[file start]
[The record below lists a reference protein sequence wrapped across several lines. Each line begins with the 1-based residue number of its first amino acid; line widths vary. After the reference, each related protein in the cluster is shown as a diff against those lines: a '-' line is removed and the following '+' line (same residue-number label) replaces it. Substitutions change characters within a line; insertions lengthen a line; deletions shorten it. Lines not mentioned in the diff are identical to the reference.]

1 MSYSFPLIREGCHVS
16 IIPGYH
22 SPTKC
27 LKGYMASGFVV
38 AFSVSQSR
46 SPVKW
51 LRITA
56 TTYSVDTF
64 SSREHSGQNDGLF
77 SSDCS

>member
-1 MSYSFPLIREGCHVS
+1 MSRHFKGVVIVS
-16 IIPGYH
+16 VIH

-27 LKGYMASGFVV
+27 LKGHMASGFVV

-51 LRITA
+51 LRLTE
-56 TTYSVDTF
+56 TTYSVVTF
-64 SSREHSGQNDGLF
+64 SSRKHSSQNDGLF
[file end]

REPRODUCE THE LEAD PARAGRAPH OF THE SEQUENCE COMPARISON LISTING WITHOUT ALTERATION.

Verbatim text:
[The record below lists a reference protein sequence wrapped across several lines. Each line begins with the 1-based residue number of its first amino acid; line widths vary. After the reference, each related protein in the cluster is shown as a diff against those lines: a '-' line is removed and the following '+' line (same residue-number label) replaces it. Substitutions change characters within a line; insertions lengthen a line; deletions shorten it. Lines not mentioned in the diff are identical to the reference.]